In our final series of festival suggestions, Indigenous talent takes precedence. Films made by both local and not-so-local (but still Canadian!) Indigenous filmmakers can be found throughout the Vancouver International Women in Film Festival schedule, but two blocs, in particular, are full of First Nations content—Indigenous Voices and Family and Friendship. Skillfully told and beautifully crafted, these stories are not to be missed! Here are a few choice titles that I think are especially worth making time for.
Local screenwriter Petie Chalifoux (in collaboration with director Micheal Auger—a husband-and-wife duo!) debuts her latest feature, River of Silence, at this year’s fest. Helen (Mariel Belanger) lives with her husband Nathan (Stan Isadore) in present-day Vancouver. They are forced to navigate the horror of a missing and murdered child when their daughter, Tanis, disappears en route to visit extended family. As the evidence begins to suggest a close connection between the killer and the community, an even more troubling tale emerges. Chalifoux navigates an important topic with depth and sensitivity, delving into the pain of grief amidst the unknown, and draws upon her own personal experience of a similar struggle.
Theresa Warbus’ The Roundhouse (another B.C. production!) connects the social struggles of high school with one girl’s Ojibwe identity and celebrates triumph over the traps of peer pressure. Liya is caught between the social demands of her classmates and the traditions of her Ojibwe culture. She must make a tough decision about who she is and who she ultimately wants to be. Warbus’ film expertly weaves together different perspectives across a cultural divide, with the resilient Liya as our guide.
Finally, from the Family and Friendship bloc, the distinct visions of three Indigenous filmmakers come together in The Last Walk, a stitched-together collection of three works of short fiction, all produced by the Arctic Film Circle. The films weave together both traditional and contemporary storytelling techniques, ultimately representing a new wave of Indigenous films in the Arctic—one that pays homage to history as well as empowers a generation of modern storytellers. Directors Anna Hoover, Jerri Thrasher, and Johannes Lynge all take on similar themes of familial loss, isolation, and second chances—to divergent ends.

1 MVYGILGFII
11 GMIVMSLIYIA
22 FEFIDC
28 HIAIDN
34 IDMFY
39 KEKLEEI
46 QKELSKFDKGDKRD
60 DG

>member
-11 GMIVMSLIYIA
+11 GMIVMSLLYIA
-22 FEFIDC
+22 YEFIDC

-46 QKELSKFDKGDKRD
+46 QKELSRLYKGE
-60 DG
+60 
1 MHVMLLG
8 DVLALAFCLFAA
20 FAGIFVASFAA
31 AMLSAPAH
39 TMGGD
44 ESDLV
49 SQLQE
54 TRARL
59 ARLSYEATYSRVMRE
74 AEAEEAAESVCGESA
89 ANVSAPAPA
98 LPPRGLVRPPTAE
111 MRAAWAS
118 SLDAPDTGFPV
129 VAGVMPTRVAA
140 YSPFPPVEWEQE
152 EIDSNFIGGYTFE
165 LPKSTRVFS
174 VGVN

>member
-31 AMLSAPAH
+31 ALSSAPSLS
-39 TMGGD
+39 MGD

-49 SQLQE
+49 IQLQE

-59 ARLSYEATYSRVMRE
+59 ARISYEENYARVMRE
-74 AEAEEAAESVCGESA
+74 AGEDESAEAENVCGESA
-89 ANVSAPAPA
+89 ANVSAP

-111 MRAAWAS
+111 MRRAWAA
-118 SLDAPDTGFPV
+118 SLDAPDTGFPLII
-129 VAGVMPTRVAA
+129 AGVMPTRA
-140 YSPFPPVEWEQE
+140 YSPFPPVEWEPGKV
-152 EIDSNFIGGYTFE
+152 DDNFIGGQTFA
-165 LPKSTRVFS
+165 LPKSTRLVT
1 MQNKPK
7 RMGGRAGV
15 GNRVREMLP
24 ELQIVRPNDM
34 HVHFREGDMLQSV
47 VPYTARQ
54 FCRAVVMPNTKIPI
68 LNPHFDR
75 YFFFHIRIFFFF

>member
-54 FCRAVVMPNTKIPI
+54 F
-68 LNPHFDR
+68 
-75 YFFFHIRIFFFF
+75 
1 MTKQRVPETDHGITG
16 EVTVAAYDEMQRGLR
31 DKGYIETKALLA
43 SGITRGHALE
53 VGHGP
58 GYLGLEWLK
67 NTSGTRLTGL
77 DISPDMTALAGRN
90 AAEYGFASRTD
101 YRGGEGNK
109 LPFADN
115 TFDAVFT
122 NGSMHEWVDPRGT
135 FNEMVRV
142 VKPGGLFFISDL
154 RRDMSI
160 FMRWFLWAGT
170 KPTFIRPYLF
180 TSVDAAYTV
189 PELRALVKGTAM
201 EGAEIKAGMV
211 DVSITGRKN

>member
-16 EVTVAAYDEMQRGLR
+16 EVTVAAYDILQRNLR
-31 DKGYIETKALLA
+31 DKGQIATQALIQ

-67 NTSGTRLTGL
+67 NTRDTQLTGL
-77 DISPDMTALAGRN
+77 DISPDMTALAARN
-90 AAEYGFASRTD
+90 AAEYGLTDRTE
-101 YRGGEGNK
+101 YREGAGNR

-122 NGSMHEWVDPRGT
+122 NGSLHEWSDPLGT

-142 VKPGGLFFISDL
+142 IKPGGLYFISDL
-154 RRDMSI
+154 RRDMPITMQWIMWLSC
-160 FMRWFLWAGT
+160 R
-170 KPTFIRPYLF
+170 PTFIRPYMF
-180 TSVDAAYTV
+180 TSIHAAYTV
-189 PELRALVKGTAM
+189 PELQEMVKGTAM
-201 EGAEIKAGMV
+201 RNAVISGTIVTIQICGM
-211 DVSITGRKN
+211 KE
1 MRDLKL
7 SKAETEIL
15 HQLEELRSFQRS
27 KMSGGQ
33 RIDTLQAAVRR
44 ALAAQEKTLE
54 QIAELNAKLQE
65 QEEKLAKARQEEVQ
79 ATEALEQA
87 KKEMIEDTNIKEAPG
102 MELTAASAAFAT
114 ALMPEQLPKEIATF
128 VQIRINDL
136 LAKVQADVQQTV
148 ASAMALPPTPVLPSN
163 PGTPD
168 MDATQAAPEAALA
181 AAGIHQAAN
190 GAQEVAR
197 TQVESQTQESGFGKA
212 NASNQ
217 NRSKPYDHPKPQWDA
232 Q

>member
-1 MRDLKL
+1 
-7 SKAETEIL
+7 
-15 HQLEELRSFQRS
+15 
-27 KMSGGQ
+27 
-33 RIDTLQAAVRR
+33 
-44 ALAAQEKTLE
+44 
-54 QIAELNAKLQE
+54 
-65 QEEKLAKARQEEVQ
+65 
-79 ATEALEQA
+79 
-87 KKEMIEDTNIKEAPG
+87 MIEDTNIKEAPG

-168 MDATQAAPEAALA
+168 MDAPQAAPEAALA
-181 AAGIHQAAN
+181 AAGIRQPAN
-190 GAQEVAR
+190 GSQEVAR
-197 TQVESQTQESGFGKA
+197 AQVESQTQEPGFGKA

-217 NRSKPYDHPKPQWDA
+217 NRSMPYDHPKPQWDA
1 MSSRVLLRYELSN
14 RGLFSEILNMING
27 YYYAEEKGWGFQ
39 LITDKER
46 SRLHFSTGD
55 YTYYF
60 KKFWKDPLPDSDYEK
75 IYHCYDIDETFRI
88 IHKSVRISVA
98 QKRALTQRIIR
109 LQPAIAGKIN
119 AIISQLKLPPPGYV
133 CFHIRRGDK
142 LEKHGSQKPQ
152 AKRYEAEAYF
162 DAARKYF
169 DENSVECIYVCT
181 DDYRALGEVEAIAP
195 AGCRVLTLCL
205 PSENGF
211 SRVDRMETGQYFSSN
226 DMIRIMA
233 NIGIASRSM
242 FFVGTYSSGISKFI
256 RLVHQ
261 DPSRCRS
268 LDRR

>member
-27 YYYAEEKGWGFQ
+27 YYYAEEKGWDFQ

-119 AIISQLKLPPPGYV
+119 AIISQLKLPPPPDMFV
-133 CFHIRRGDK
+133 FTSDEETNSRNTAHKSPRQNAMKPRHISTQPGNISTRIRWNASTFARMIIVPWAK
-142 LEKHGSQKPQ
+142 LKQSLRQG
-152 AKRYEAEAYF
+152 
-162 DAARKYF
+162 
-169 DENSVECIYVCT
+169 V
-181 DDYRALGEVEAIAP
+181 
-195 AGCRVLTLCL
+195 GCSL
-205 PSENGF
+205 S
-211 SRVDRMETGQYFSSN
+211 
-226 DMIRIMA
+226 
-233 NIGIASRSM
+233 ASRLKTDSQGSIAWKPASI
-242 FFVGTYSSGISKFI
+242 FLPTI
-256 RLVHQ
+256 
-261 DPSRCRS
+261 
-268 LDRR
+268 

And thus, my series of recommendations concludes with a collection of films chosen for their variety, creative merit, and cinematic skill. I hope you enjoy these films just as much as I do! Happy film-watching!
Rive of Silence screens during the Indigenous Voices program at 2:30 PM on Thursday, March 8th. Free event; Click here to register.
The Roundhouse screens during the High Stakes program at 3:15 Pm on Saturday, March 10th. Buy Tickets.
The Last Walk screens during the Friends & family program at 4:15 Pm on Sunday, March 11th. Buy Tickets.
The Indigenous Filmmaking Panel is a free event on Sunday, March 11th at 2:45 PM moderated by Doreen Manuel (Secwepemc/Ktunuxa First Nations) filmmaker and Coordinator/Instructor of Indigenous Independent Digital Filmmaking at Capilano University. Free event; Click here to register.
The Vancouver International Women in Film Festival runs from March 6th – 11th at the Vancity Theatres in Vancouver. Click here for the full festival schedule.
Sarah Bakke currently interns at WIFTV, where she gets to write all kinds of film-related material––a cinephile’s dream! When she’s not scribbling film notes or watching movies, Sarah can be found at The Cinematheque as a weekend theatre manager and online at SAD Magazine, in her role as web editor.